Pop music has The Beatles, consumer electronics has its Sony, the PC has Microsoft - and accounting software has its Sage. In other words, all businesses have their dominant, though not of course sole, player, and when it comes to bean counting the Gateshead-based outfit is pretty much top dog.
Sage is surely justified to call itself a leading supplier of business management software and services, working with nearly six million customers worldwide (750,000 organisations use its stuff in this country alone, for instance), supplying them with packages designed to help manage their general ledger and other core financial dealings. Leading the charge here is Sage Instant Accounts and what was Sage Line 50, though the 'Line' has been quietly dropped.
Undoubtedly, the kind of customer who uses Sage is not the same one who would take on an enterprise business engine like, for instance, Oracle Financials: Sage is very much an SME proposition, though of course it likes to say it is a relevant mid-sized organisation option too.
The company is also doing quite nicely as regards its own bottom line: for the half-year ending this March it saw sales up nine per cent to just over £640m, and its last full year last September saw the firm hit over £1bn in global revenue. That comes mostly from its accounts software lines: Sage has diversified somewhat, into things like healthcare and construction, but these businesses are marginal compared to the bread-and-butter business - just under half Sage's revenues come from accounting software, its original product line, though it is very strong in the UK for its customer relationship management line.
Third party estimates give the firm around 60 per cent of the total UK accounting and payroll software market share. Sage is one of those rare British world beaters in IT, with its roots going back to its founding in Gateshead in 1981, and being the only UK technology firm on the FTSE 100.
As such, it comes as a bit of a surprise that the company has only relatively recently compiled a full certification story. 'This has been overwhelmingly down to customer demand,' said Andrea Kew, commercial development manager for Sage Training. That's not to say that Sage hadn't been providing training - any Sage user will be familiar with its 'workbooks' self-study user guides. What is new is a commitment to offer a structured way to help demonstrate competence in using Sage products to third parties.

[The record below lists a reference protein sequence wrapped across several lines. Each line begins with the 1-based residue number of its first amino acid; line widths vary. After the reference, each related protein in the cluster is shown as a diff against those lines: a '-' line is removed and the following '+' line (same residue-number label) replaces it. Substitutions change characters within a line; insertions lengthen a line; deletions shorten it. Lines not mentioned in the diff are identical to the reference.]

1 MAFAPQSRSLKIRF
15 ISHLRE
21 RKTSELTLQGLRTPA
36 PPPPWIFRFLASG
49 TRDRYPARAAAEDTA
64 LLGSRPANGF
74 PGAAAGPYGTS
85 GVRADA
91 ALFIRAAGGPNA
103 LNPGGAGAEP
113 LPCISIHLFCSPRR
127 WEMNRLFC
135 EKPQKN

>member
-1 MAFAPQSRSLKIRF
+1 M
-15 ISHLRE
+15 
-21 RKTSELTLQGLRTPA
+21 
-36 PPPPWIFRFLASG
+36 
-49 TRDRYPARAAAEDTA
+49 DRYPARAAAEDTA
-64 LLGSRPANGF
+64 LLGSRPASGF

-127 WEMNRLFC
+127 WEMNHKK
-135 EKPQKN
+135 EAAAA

So now available are three main schemes, for Instant and 50 and also the Payroll packages, again, very popular with smaller firms. The Instant scheme is at the moment just a general qualification (ie it has no entry-level or expert grades), while the Sage 50 Accounts has three levels and Payroll two. All Sage Certifications are valid for two years after they are awarded.
What would an employer know if they get, say, an applicant for a credit control position say they had Sage qualifications on a CV? The kind of skills being tested in the Instant Accounts area start at things any small businessman will know and, er, love, like dealing with the VAT form, raising and paying customer invoices and running basic financial reports.
With Sage 50, a Level 1 pass means you can work with slightly more complicated things like journals and supplier payments - at Level 3, the candidate is expected to be able to create and run full purchase orders, perform correct discounting and stock taking, even be unfazed by working with foreign currency based transactions.
So what is the profile of the person behind that CV going to be? They are accountants, not IT people, and you don't enrol on an off-site training course to get these qualifications. That's because, as both Andrea Kew and Dave Snow, academic director at home study training specialist The Home Learning College confirm, the vast majority of people looking to get Sage certifications are going to be working on this remotely, usually in their own time.
Indeed, Snow says: 'A lot of demand comes from people looking to get expertise in this area to not just firm up what they need to know to work in finance in small businesses, they also want to change careers.' Interestingly, the company lists a Sage book-keeping course as its most poplar item enrolment-wise.
Not wanting to change career but wanting to improve his basic accounting software skills is self-employed accountant John Neil Stroud. 'I would definitely recommend this system as the training material is very good and I have already done a couple of qualifications this year,' he says.
Sage is undoubtedly committed to certification. It has made its certification process affordable (£50 plus VAT to take the one hour online exam per qualification) and easy to start, offering a user-driven 'diagnostic test' as a way to get started. Whether or not its claim that having a, for instance, Sage 50 Level 2 pass under your belt will help you get a job in the current downturn is harder to prove.
However, it cannot be denied that any small business owner or accountant helping such a class of organisation could do a lot worse than take that online quiz and see if they need a more formal grounding in use of this extremely popular piece of number-crunching software.